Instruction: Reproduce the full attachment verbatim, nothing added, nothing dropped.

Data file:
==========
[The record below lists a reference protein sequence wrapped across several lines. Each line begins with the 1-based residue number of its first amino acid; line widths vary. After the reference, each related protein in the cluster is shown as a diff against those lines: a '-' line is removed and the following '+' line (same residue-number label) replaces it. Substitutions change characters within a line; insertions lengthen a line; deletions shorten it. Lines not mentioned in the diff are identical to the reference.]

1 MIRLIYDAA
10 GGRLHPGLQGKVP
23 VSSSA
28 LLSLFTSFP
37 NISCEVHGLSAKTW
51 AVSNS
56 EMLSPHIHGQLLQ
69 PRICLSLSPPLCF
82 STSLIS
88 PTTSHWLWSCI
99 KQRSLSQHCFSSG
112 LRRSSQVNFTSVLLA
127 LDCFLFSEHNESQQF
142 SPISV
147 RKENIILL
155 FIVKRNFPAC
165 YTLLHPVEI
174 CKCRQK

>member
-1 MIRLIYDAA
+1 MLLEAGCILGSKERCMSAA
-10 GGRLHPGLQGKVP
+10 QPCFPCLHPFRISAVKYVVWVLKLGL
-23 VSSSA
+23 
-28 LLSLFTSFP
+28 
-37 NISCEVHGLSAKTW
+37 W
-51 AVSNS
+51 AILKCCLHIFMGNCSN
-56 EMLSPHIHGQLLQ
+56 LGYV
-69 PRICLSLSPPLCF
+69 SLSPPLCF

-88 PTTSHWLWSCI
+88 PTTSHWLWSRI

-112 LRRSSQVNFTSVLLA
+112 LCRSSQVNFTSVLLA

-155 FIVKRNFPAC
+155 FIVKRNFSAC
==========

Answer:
[The record below lists a reference protein sequence wrapped across several lines. Each line begins with the 1-based residue number of its first amino acid; line widths vary. After the reference, each related protein in the cluster is shown as a diff against those lines: a '-' line is removed and the following '+' line (same residue-number label) replaces it. Substitutions change characters within a line; insertions lengthen a line; deletions shorten it. Lines not mentioned in the diff are identical to the reference.]

1 MIRLIYDAA
10 GGRLHPGLQGKVP
23 VSSSA
28 LLSLFTSFP
37 NISCEVHGLSAKTW
51 AVSNS
56 EMLSPHIHGQLLQ
69 PRICLSLSPPLCF
82 STSLIS
88 PTTSHWLWSCI
99 KQRSLSQHCFSSG
112 LRRSSQVNFTSVLLA
127 LDCFLFSEHNESQQF
142 SPISV
147 RKENIILL
155 FIVKRNFPAC
165 YTLLHPVEI
174 CKCRQK

>member
-1 MIRLIYDAA
+1 MLLEAGCILGSKERCMSAA
-10 GGRLHPGLQGKVP
+10 QPCFPCLHPFRISAVKYVVWVLKLGL
-23 VSSSA
+23 
-28 LLSLFTSFP
+28 
-37 NISCEVHGLSAKTW
+37 W
-51 AVSNS
+51 AILKCCLHIFMGNCSN
-56 EMLSPHIHGQLLQ
+56 LGYV
-69 PRICLSLSPPLCF
+69 SLSPPLCF

-88 PTTSHWLWSCI
+88 PTTSHWLWSRI

-112 LRRSSQVNFTSVLLA
+112 LCRSSQVNFTSVLLA

-155 FIVKRNFPAC
+155 FIVKRNFSAC